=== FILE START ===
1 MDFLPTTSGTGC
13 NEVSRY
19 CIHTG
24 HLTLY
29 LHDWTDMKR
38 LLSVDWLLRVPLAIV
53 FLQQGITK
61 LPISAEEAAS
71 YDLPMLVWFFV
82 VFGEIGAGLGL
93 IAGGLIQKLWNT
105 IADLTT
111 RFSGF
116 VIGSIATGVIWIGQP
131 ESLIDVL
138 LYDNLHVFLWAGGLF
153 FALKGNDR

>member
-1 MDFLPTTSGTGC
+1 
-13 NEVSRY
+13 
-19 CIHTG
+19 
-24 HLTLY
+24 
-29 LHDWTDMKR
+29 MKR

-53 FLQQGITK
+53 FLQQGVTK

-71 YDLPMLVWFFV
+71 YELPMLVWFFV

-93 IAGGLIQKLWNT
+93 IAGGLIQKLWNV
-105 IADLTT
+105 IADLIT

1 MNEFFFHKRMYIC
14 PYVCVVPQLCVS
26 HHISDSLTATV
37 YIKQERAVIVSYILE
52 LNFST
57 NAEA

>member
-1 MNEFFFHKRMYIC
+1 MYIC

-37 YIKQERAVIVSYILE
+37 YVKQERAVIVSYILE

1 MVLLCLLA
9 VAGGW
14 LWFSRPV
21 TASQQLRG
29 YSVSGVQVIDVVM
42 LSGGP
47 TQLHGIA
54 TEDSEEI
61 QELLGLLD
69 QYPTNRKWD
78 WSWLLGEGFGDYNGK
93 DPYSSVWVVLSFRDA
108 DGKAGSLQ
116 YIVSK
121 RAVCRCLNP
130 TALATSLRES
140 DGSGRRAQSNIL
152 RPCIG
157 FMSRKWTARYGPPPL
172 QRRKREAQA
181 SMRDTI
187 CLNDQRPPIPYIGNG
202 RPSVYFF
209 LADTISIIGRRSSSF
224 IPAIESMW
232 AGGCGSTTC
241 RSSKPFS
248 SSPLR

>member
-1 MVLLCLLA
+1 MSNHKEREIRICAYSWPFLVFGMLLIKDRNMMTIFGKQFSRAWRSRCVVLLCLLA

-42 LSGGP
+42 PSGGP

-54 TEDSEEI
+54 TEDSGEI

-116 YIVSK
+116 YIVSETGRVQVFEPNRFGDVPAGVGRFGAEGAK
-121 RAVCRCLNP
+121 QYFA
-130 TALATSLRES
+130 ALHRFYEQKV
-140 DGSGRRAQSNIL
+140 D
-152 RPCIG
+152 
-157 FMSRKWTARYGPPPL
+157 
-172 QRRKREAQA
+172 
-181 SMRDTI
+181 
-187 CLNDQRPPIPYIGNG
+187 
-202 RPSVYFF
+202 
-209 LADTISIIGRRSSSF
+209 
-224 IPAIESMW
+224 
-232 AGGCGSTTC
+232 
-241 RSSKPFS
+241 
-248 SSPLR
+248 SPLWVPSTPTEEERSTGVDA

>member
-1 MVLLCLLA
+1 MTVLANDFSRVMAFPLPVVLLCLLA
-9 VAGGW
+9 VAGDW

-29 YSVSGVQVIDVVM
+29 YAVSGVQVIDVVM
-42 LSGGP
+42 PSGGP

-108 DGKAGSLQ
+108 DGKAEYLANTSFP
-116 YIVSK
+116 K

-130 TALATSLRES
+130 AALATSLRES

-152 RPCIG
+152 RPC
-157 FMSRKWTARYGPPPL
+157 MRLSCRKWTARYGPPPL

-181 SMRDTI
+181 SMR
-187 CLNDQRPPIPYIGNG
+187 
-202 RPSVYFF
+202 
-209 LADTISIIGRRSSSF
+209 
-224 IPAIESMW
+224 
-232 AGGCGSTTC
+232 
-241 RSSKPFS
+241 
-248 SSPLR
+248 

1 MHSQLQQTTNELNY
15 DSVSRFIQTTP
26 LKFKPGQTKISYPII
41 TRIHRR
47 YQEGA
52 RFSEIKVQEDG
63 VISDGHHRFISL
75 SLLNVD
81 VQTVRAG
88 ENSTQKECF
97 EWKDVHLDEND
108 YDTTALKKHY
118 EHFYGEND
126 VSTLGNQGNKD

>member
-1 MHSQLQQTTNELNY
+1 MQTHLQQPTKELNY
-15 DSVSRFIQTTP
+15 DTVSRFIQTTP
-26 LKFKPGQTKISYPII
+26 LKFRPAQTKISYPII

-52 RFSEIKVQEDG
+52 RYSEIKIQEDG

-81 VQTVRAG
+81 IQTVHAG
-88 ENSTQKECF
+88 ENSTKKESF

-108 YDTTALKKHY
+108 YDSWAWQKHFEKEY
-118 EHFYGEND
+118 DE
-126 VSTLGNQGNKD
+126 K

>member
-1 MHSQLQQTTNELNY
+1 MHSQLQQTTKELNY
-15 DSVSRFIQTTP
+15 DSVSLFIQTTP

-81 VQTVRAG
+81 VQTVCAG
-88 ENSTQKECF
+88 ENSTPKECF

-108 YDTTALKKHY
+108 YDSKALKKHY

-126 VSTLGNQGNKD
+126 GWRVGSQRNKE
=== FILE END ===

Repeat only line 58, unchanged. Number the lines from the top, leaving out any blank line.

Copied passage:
78 WSWLLGEGFGDYNGK